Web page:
A class action lawsuit was filed in a California court that alleges the packaging of whey dietary products from Glanbia Performance Nutrition, or Optimum Nutrition, comes up substantially empty. The company produces a variety of nutritional whey products that come in opaque containers. The lawsuit contends the containers are not filled to an acceptable level satisfactory to the average consumer. They average a level of 35% empty space, or “slack-fill.”
Sammer Zakhour and Aurelio Batista filed the suit against Glanbia on behalf of themselves and those similarly situated. The complaint details misleading packaging dimensions by Glanbia. State and federal consumer protection laws require food manufacturers not to mislead consumers with packaging and container dimensions. California law states, “no container shall be made, formed, or filled to be misleading,” and, “a container that does not allow the consumer to fully view its contents shall be considered to be filled as to be misleading if it contains nonfunctional slack-fill.”
The complaint gives an example of the Glanbia product, 100% Whey Gold Standard. The product’s container is roughly ten inches tall. Yet, 35% of the container is empty space, or nonfunctional slack-fill.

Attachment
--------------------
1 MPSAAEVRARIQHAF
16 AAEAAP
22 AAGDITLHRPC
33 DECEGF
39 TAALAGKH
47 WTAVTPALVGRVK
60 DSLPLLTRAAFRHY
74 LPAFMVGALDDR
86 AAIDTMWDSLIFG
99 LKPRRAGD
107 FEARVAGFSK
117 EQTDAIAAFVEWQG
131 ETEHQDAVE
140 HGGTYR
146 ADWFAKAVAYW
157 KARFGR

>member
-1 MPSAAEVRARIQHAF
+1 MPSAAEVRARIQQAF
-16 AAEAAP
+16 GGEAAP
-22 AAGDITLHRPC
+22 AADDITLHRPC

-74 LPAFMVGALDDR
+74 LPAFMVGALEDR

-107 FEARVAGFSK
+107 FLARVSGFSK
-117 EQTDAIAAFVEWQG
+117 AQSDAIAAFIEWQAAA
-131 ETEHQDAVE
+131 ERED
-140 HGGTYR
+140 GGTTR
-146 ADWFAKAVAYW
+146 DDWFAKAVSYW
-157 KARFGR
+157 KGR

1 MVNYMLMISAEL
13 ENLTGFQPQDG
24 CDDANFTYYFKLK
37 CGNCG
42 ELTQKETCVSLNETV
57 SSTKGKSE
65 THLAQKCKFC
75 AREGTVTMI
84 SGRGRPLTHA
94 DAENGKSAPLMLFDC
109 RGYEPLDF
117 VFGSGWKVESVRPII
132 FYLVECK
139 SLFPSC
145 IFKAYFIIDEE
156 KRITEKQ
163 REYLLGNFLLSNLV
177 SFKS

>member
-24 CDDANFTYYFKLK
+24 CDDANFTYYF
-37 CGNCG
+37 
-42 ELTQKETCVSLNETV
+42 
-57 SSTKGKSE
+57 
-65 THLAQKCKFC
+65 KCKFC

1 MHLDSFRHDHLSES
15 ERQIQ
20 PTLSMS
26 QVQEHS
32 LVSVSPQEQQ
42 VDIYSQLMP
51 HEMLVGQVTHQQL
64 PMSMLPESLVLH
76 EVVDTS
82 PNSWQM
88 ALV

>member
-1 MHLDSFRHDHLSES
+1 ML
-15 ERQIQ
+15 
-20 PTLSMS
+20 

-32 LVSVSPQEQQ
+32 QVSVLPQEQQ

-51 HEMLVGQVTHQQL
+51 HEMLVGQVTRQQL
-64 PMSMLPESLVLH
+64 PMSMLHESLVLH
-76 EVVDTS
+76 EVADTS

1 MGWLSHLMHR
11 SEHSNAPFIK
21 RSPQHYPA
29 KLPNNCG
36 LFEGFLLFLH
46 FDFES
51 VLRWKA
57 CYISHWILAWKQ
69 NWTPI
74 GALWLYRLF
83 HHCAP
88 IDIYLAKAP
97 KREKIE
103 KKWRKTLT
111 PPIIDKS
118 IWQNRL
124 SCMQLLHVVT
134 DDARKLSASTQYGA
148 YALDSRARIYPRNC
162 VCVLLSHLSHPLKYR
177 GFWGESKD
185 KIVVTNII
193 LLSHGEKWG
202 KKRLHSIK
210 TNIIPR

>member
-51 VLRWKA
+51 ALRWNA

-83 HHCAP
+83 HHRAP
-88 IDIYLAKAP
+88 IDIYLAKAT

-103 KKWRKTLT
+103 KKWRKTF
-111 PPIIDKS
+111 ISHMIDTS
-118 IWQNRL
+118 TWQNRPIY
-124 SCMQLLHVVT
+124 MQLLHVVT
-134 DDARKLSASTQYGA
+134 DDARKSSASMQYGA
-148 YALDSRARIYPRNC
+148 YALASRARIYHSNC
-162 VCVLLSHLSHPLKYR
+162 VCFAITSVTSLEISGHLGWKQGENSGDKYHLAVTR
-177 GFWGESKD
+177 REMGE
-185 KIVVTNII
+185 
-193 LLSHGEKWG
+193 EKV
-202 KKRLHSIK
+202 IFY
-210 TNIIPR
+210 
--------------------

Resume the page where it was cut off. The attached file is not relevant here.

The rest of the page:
There are legitimate reasons why a food container is permitted to be partially empty. These include protection of the contents of the package, machine requirements used for distributing contents into the package, and product settling during shipping and handling, which is unavoidable. The lawsuit contends that none of these factors account for the substantial slack-fill in all of Glanbia’s whey containers. The main argument of the plaintiffs is that Glanbia intentionally incorporated nonfunctional slack-fill into its containers in order to mislead consumers.
Class members assert that had they known about the extent of empty space in the opaque containers, they never would have purchased the Glanbia whey products. Allegations include fraudulent and unfair actions on behalf of the company.